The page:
Prove You Met Your Deductible

High deductible insurance plans are growing in popularity. If you have one, use your EOBs to track your year-to-date deductible total. 

How Long Should you Keep EOBs?

People with normal health should keep health insurance EOBs for one year. After completing your medical history and verifying that there are no billing discrepancies or unpaid invoices, shred your EOBs. Otherwise, keep them until the issue is resolved. 

Consumers with serious health issues will follow the similar recordkeeping system with several key variants. First, keep EOBs for at least five years after your health condition is clear or for seven years if you filed Schedule A. Organize and store them indefinitely if you have a chronic illness. 

Now that you understand more about keeping your EOBs, take time to sort and then store them in a mildew-proof box. Now's also a great time to review your policy with your agent as you make sure you have the right insurance policy for your needs and budget.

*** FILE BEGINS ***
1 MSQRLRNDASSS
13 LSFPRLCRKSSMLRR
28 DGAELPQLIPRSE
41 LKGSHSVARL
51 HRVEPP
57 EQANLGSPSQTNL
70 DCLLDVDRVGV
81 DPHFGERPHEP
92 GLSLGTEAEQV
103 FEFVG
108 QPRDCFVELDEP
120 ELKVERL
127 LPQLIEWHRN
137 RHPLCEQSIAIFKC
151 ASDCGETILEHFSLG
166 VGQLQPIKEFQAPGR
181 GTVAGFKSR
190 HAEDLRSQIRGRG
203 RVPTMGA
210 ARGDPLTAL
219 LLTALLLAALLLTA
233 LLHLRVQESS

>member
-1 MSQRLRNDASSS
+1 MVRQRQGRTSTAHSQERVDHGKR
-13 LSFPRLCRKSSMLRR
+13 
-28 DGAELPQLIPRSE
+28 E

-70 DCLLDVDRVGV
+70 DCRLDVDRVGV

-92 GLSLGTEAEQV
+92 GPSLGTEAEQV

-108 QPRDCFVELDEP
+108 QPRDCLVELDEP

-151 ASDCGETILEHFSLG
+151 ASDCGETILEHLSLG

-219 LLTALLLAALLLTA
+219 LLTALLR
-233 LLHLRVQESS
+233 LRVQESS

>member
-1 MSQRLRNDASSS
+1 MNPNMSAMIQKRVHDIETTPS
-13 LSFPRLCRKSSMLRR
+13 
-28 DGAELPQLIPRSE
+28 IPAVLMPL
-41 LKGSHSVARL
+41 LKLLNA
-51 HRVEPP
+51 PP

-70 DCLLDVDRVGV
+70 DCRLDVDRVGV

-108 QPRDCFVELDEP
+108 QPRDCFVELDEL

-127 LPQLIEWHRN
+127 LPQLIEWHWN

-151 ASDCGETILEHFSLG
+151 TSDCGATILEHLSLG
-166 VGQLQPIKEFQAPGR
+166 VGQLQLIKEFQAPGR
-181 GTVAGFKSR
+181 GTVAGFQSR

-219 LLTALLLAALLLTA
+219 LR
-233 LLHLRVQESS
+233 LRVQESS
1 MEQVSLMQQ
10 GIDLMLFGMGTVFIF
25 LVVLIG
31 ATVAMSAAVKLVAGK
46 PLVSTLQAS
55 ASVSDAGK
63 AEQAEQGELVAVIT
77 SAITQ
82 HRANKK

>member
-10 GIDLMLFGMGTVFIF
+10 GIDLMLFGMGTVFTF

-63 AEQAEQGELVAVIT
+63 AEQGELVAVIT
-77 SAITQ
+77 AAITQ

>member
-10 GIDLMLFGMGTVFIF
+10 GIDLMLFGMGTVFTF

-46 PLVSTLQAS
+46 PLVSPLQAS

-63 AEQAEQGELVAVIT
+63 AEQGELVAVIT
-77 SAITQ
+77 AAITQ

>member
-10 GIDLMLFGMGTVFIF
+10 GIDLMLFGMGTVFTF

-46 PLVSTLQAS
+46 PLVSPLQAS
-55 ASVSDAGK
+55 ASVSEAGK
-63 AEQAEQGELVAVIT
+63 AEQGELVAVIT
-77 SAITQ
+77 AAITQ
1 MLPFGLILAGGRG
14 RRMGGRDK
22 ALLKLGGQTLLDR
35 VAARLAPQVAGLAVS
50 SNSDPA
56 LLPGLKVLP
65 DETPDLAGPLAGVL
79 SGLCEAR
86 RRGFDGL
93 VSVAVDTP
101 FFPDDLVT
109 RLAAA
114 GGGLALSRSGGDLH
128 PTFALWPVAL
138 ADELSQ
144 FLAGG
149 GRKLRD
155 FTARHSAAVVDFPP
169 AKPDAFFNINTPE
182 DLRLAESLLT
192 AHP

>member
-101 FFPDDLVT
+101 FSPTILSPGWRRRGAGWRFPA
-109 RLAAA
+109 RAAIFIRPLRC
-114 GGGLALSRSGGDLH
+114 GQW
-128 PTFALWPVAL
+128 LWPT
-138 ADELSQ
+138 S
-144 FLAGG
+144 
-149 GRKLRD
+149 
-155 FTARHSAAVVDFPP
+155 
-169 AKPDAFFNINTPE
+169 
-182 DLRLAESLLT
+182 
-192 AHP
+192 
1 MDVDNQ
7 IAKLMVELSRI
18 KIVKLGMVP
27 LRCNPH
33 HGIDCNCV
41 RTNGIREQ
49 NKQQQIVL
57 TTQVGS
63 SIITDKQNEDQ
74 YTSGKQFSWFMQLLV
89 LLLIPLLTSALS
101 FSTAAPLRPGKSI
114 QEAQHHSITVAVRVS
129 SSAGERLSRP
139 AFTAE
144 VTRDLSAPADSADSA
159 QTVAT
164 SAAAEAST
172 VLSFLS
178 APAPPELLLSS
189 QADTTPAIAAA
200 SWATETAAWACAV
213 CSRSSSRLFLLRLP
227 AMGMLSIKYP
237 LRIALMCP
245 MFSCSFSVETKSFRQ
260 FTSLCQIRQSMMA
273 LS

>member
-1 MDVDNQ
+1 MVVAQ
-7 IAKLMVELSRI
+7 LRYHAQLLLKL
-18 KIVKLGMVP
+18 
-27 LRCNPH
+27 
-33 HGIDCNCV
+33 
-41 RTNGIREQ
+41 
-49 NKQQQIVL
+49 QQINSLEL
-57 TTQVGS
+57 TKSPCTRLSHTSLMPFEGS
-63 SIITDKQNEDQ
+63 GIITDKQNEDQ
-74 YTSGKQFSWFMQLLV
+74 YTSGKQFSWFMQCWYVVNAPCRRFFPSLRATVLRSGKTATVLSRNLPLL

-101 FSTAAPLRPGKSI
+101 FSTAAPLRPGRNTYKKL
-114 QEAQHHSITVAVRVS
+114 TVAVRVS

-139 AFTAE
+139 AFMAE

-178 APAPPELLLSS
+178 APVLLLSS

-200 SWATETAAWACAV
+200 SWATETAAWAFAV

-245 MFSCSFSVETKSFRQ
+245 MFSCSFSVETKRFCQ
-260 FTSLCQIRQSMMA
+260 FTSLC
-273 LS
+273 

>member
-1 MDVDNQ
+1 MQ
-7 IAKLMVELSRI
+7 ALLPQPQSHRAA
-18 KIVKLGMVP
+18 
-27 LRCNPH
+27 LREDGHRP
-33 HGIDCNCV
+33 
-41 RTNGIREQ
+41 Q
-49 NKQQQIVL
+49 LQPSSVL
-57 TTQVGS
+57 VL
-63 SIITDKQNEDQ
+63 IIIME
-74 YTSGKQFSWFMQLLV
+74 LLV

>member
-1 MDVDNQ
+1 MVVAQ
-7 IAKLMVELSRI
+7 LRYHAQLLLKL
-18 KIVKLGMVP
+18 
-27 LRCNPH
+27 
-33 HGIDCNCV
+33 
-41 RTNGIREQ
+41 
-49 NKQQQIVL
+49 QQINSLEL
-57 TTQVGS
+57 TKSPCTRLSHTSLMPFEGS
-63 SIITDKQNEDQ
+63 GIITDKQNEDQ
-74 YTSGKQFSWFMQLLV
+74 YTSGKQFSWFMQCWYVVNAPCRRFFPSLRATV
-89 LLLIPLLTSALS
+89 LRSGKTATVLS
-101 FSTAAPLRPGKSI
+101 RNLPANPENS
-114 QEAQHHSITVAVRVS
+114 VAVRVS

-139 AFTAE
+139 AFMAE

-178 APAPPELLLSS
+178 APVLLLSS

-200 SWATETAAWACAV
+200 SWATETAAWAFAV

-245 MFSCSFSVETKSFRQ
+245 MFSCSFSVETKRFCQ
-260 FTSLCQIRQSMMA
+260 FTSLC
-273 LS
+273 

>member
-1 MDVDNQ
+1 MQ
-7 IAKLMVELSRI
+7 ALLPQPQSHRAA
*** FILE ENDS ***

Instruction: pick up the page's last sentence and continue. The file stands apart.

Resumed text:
What You Should Know and Review About Your Life Insurance Policy

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You know you have life insurance, but when was the last time you looked at your policy? Take time right now to review several details as you make sure you have updated and adequate coverage for your needs. 

1. Type of Policy

Do you have a term, whole or universal policy? The type of policy you have determines premium costs and whether you have coverage until you die or for a set time like 15 or 30 years. Because your family size, income or debts may be different now than when you purchased the policy, evaluate whether or not you need to switch to a different type of policy as you meet your family's needs. 

2. Insurance Carrier